Headlines – May 31, 2019



Dunford: The military shouldn’t just grow for the sake of it-
As the services work out of a funding and readiness hole brought on by the Global War on Terror and budget gridlock in Congress, both the Navy and the Air Force have signaled that they’d like to grow – not just in end strength, but in ships and aircraft.
Russia ‘probably’ not adhering to nuke test ban, DIA director says-
A U.S. intelligence official says Russia “probably” is not adhering to a moratorium on nuclear weapons testing.
There are real reasons to be wary of Iran, Joint Chiefs chairman says-
Though the Defense Department announced Friday that just under a thousand American troops would be heading to the Middle East specifically in response to concerns about Iran, they are only meant as a show of force, the chairman of the Joint Chiefs of Staff said May 29.
Pentagon fears China’s growth in Middle East arms market-
The Donald Trump administration is worried that weapons carrying the “Made in China” label are becoming ubiquitous on Middle East battlefields, a Pentagon report revealed earlier this month.


Lockheed drops bid to design FFG(X)-
Lockheed Martin has decided not to submit a version of its Freedom-class littoral combat ship for the Navy’s next-gen frigate design competition.
Poland sends formal request to buy F-35s-
Polish Defense Minister Mariusz Blaszczak announced May 28 that his ministry “sent a letter of request today” to the United States regarding Poland’s plan to acquire 32 F-35A fighter jets.
Inside America’s multimillion-dollar plan to get allies off Russian equipment-
When the Soviet Union fell, many of the former Warsaw Pact nations founded their new militaries on the back of leftover military equipment. And in the thaw of the Cold War, many of those same nations invested in Russian gear, often cheaper than its American equivalents.
Germany to take up European next-gen fighter funding next week-
With Spain on track to join a German-French quest for a new European combat aircraft, lawmakers in Germany next week are expected to decide on Berlin’s initial funding contribution.
Lockheed: We could easily sell Turkey’s F-35s to other customers-
CEO: We’ll be fine if Ankara buys a Russian air-defense system instead of our jets.


White House tells Navy to keep destroyer McCain ‘out of sight’ during Trump visit to Japan, report says-
The Navy was reportedly directed by the White House to keep the destroyer John S. McCain hidden during a Memorial Day visit by President Donald Trump to U.S. Fleet Activities Yokosuka.
Hearing in Navy SEAL war crime case postponed-
A San Diego military court hearing has been postponed in the case of a U.S. Navy SEAL accused of killing an Islamic State prisoner in Iraq in 2017.
Defense secretary nominee focuses on China despite Mideast tensions-
Tensions may be high in the Middle East, but the man chosen by President Donald Trump to run the Pentagon is turning his focus to China.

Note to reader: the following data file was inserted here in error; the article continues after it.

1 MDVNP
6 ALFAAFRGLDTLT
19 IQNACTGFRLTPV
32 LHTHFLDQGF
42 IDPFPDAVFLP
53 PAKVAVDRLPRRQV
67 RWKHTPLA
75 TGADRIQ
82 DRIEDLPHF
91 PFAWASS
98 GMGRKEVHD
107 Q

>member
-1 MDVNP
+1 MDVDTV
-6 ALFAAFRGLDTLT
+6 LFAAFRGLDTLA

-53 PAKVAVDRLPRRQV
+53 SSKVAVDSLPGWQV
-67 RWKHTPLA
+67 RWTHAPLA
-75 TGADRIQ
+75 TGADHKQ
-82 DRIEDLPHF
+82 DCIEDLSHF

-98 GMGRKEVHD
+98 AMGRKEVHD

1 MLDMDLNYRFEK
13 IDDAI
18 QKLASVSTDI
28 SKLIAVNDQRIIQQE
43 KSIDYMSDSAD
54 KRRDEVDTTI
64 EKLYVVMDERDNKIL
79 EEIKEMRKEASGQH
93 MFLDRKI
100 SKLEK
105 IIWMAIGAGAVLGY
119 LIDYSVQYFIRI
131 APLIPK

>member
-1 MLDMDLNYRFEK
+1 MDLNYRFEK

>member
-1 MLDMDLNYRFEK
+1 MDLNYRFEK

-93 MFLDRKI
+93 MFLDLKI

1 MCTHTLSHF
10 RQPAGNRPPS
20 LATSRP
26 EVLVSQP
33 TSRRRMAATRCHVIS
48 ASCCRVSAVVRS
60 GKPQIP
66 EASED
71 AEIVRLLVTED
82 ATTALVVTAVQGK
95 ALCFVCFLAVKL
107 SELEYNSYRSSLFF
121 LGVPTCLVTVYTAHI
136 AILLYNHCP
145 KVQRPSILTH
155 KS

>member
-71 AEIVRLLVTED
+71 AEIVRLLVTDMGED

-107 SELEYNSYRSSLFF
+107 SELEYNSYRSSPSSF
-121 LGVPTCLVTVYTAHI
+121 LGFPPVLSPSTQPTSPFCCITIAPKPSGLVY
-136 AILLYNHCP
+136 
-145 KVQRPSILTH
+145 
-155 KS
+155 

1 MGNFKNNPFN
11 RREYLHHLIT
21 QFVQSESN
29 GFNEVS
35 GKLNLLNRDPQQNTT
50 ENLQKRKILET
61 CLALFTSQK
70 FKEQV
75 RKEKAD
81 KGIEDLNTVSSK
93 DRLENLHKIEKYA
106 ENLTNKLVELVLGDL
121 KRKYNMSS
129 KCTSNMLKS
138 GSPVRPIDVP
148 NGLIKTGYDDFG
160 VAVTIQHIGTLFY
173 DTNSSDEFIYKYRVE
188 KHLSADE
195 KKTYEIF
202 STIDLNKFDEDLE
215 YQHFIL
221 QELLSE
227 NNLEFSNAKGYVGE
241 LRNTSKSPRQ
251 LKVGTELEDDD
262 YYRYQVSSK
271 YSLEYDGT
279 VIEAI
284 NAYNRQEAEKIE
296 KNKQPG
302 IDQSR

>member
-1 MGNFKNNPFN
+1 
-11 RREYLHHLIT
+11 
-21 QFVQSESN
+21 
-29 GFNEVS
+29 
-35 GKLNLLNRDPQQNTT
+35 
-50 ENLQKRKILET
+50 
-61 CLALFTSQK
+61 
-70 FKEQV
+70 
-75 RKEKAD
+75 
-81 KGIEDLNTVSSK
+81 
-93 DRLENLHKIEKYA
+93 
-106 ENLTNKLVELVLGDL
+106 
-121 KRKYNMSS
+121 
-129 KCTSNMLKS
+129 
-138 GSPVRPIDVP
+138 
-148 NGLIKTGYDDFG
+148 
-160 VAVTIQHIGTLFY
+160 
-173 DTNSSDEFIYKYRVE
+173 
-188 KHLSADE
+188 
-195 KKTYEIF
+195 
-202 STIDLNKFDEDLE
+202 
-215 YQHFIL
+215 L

Pentagon wants tech to help allies avoid bombing civilians-
The U.S. has a responsibility to ensure minimal civilian casualties during airstrikes, including those conducted by allies. To help with this, the Defense Department is looking for cutting-edge technologies that are just this side of classified to help international partners prevent incidental civilian injuries and death.
Senators push for Army’s full ownership of terminal missile defense system-
Senate authorizers would transfer responsibility of the Terminal High Altitude Area Defense System (THAAD) from the Missile Defense Agency to the Army, according to an executive summary of the Senate Armed Services Committee’s version of the fiscal year 2020 defense authorization bill.
Army big six gets $10B more over 2021-2025-
The Army will move about $10 billion more from lower-priority programs to its flagship Big Six over the five years 2021-2025. That’s on top of the $33 billion already reallocated in the Future Year Defense Plan for 2020-2024. In particular, the new FYDP will include major increases for lasers and other directed energy weapons, the service’s No. 2 civilian said.
Army leaders turn to new tech to fix ‘atrophied’ supply system-
U.S. Army leaders on May 29 discussed how using high-tech cell phone apps and 3D printing may help the service’s sustainment machine keep up with fast-moving combat units preparing for the future battlefield.
Will Trump fire SecNav? Super carrier USS Ford suffers new setback-
The Navy is once again pushing back the schedule for completing critical work on the USS Gerald R. Ford, the first of a new class of aircraft carrier already billions over budget, and months overdue.
Air Force wants to expand tactical data network to space-
The U.S. Air Force wants to use a small satellite in low earth orbit to help offer beyond-line-of-sight tactical communications to soldiers on the battlefield.
Will new Army network tech lead to more — or less — micromanagement?-
When leaders in the command post began to send direct messages to their team leaders during a recent exercise, it came as a surprise to some in the field and raised a new question: Is there such a thing as too much information?
Army network kit empowers soldiers like never before-
Ongoing Army network modernization efforts are offering soldiers and team leaders unprecedented communication and situational awareness capabilities.


Inspection reveals missing, inaccurate headstones at military cemeteries-
The Pentagon needs to establish on overall set of rules for 36 cemeteries run by the military service branches to avoid mistakes in record-keeping that can result in missing headstones and wrong dates of birth and death, according to a report from the Defense Department’s Inspector General.
Remains of soldier killed in Korean War to return to Wyoming-
When DeMaret Kirtley was last home in July 1950, he posed for a photo.